Although there is emergent evidence illustrating neural sensitivity to cannabis cues in cannabis users, the specificity of this effect to cannabis cues as opposed to a generalized hyper-sensitivity to hedonic stimuli has not yet been directly tested. Using fMRI, we presented 53 daily, long-term cannabis users and 68 non-using controls visual and tactile cues for cannabis, a natural reward, and, a sensory-perceptual control object to evaluate brain response to hedonic stimuli in cannabis users. The results showed an interaction between group and reward type such that the users had greater response during cannabis cues relative to natural reward cues (i.e., fruit) in the orbitofrontal cortex, striatum, anterior cingulate gyrus, and ventral tegmental area compared to non-users (cluster-threshold z = 2.3, P < 0.05). In the users, there were positive brain-behavior correlations between neural response to cannabis cues in fronto-striatal-temporal regions and subjective craving, marijuana-related problems, withdrawal symptoms, and levels of THC metabolites (cluster-threshold z = 2.3, P < 0.05). These findings demonstrate hyper-responsivity, and, specificity of brain response to cannabis cues in long-term cannabis users that are above that of response to natural reward cues. These observations are concordant with incentive sensitization models suggesting sensitization of mesocorticolimbic regions and disruption of natural reward processes following drug use. Although the cross-sectional nature of this study does not provide information on causality, the positive correlations between neural response and indicators of cannabis use (i.e., THC levels) suggest that alterations in the reward system are, in part, related to cannabis use. Hum Brain Mapp 37:3431-3443, 2016. © 2016 The Authors Human Brain Mapping Published by Wiley Periodicals, Inc.

  3. fMRI study of neural sensitization to hedonic stimuli in long-term, daily cannabis users.

    PubMed

    Filbey, Francesca M; Dunlop, Joseph; Ketcherside, Ariel; Baine, Jessica; Rhinehardt, Tyler; Kuhn, Brittany; DeWitt, Sam; Alvi, Talha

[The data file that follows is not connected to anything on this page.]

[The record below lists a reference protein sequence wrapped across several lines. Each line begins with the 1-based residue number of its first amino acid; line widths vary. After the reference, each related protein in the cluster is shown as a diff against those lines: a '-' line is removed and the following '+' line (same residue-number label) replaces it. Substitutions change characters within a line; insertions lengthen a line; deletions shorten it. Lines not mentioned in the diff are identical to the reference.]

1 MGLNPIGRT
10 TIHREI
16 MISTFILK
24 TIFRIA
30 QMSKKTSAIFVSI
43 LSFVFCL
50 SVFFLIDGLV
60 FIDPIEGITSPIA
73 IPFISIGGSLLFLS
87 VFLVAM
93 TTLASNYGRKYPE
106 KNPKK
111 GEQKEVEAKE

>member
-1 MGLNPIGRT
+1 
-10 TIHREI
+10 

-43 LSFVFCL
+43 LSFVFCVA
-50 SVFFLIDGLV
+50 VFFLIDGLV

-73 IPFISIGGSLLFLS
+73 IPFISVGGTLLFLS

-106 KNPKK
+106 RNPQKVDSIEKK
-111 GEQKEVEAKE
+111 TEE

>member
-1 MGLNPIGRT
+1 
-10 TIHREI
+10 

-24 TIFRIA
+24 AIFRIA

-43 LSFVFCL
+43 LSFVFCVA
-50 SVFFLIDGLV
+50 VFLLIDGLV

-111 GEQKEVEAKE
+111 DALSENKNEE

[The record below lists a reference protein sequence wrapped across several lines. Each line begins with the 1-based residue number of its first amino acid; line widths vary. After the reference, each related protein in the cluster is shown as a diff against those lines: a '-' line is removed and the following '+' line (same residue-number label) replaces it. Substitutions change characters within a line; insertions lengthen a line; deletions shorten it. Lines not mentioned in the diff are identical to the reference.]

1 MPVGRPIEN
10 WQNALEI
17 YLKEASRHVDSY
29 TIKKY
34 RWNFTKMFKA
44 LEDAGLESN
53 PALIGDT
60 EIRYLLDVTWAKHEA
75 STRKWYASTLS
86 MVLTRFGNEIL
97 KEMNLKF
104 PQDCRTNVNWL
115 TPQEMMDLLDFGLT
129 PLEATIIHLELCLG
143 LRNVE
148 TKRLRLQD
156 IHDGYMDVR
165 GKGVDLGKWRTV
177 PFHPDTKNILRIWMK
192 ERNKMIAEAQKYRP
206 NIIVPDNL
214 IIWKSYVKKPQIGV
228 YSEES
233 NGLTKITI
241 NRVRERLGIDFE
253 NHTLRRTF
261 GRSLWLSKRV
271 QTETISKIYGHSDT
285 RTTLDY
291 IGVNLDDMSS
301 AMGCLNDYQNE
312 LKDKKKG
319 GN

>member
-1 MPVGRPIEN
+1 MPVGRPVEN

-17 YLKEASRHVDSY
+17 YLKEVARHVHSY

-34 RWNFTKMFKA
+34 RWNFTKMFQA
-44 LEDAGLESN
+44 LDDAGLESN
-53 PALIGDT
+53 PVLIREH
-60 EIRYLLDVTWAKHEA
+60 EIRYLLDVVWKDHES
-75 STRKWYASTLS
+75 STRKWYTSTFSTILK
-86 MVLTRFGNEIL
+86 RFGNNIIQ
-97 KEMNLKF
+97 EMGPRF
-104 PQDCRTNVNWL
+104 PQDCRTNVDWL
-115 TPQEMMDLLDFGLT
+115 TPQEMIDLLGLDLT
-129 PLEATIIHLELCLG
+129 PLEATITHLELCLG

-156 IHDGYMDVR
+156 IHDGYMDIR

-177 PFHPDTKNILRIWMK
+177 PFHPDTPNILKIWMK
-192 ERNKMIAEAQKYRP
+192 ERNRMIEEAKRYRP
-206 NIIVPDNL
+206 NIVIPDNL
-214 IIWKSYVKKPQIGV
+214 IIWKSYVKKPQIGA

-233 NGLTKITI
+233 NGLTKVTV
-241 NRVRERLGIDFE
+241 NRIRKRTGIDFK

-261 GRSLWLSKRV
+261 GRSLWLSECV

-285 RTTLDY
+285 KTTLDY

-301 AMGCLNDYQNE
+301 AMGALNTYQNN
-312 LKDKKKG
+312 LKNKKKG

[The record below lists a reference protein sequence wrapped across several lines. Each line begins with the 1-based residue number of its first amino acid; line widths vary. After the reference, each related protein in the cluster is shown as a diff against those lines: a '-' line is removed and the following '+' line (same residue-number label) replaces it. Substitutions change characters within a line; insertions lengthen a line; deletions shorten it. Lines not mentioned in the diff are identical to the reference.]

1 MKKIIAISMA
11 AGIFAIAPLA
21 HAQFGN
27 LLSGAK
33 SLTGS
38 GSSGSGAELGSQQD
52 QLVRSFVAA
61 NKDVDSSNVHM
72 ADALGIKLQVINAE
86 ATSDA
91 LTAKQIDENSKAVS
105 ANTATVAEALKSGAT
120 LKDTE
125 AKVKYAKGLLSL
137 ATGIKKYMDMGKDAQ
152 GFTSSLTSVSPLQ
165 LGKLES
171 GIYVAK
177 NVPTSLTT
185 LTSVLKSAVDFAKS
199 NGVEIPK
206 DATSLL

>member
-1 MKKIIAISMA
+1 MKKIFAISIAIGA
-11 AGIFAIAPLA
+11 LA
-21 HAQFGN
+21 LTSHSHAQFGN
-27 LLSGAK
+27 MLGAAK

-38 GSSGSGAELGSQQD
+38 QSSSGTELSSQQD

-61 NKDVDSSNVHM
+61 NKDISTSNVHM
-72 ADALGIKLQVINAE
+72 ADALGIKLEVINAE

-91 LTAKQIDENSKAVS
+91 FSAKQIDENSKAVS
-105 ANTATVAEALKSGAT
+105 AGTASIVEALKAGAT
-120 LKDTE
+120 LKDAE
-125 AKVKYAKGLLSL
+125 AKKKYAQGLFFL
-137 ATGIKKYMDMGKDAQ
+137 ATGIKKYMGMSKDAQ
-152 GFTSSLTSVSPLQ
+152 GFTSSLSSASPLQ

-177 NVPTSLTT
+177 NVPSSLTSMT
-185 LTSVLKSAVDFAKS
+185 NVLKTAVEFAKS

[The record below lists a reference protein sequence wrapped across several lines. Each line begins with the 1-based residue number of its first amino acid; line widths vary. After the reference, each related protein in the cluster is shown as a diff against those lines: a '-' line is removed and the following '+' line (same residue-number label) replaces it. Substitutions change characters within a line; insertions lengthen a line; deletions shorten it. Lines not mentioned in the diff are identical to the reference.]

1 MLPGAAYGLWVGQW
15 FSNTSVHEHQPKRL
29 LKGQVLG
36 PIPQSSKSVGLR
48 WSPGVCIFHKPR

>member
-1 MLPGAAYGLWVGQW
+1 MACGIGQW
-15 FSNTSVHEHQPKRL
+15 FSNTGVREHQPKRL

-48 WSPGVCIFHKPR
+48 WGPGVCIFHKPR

2016-10-01

    Although there is emergent evidence illustrating neural sensitivity to cannabis cues in cannabis users, the specificity of this effect to cannabis cues as opposed to a generalized hyper-sensitivity to hedonic stimuli has not yet been directly tested. Using fMRI, we presented 53 daily, long-term cannabis users and 68 non-using controls visual and tactile cues for cannabis, a natural reward, and, a sensory-perceptual control object to evaluate brain response to hedonic stimuli in cannabis users. The results showed an interaction between group and reward type such that the users had greater response during cannabis cues relative to natural reward cues (i.e., fruit) in the orbitofrontal cortex, striatum, anterior cingulate gyrus, and ventral tegmental area compared to non-users (cluster-threshold z = 2.3, P < 0.05). In the users, there were positive brain-behavior correlations between neural response to cannabis cues in fronto-striatal-temporal regions and subjective craving, marijuana-related problems, withdrawal symptoms, and levels of THC metabolites (cluster-threshold z = 2.3, P < 0.05). These findings demonstrate hyper-responsivity, and, specificity of brain response to cannabis cues in long-term cannabis users that are above that of response to natural reward cues. These observations are concordant with incentive sensitization models suggesting sensitization of mesocorticolimbic regions and disruption of natural reward processes following drug use. Although the cross-sectional nature of this study does not provide information on causality, the positive correlations between neural response and indicators of cannabis use (i.e., THC levels) suggest that alterations in the reward system are, in part, related to cannabis use. Hum Brain Mapp 37:3431-3443, 2016. © 2016 The Authors Human Brain Mapping Published by Wiley Periodicals, Inc. PMID:27168331